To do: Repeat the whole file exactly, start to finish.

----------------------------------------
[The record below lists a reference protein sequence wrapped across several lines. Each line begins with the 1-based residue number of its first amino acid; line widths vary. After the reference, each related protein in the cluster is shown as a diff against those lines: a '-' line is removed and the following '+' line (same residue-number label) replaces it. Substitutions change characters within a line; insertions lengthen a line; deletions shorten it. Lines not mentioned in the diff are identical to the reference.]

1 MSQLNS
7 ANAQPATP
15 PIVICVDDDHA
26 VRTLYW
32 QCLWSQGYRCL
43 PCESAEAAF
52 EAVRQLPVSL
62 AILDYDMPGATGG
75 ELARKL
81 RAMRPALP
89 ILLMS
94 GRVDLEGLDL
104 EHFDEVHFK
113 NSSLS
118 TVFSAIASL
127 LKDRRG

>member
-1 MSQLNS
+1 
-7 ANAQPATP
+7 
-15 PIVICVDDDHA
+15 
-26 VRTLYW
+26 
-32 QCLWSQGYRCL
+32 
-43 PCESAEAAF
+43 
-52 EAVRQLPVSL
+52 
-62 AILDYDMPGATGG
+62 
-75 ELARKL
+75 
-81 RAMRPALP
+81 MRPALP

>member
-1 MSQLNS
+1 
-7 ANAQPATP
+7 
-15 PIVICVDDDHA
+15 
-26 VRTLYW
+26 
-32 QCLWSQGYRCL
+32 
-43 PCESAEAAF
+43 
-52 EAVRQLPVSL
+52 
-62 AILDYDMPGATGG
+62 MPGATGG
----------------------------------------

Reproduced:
[The record below lists a reference protein sequence wrapped across several lines. Each line begins with the 1-based residue number of its first amino acid; line widths vary. After the reference, each related protein in the cluster is shown as a diff against those lines: a '-' line is removed and the following '+' line (same residue-number label) replaces it. Substitutions change characters within a line; insertions lengthen a line; deletions shorten it. Lines not mentioned in the diff are identical to the reference.]

1 MSQLNS
7 ANAQPATP
15 PIVICVDDDHA
26 VRTLYW
32 QCLWSQGYRCL
43 PCESAEAAF
52 EAVRQLPVSL
62 AILDYDMPGATGG
75 ELARKL
81 RAMRPALP
89 ILLMS
94 GRVDLEGLDL
104 EHFDEVHFK
113 NSSLS
118 TVFSAIASL
127 LKDRRG

>member
-1 MSQLNS
+1 
-7 ANAQPATP
+7 
-15 PIVICVDDDHA
+15 
-26 VRTLYW
+26 
-32 QCLWSQGYRCL
+32 
-43 PCESAEAAF
+43 
-52 EAVRQLPVSL
+52 
-62 AILDYDMPGATGG
+62 
-75 ELARKL
+75 
-81 RAMRPALP
+81 MRPALP

>member
-1 MSQLNS
+1 
-7 ANAQPATP
+7 
-15 PIVICVDDDHA
+15 
-26 VRTLYW
+26 
-32 QCLWSQGYRCL
+32 
-43 PCESAEAAF
+43 
-52 EAVRQLPVSL
+52 
-62 AILDYDMPGATGG
+62 MPGATGG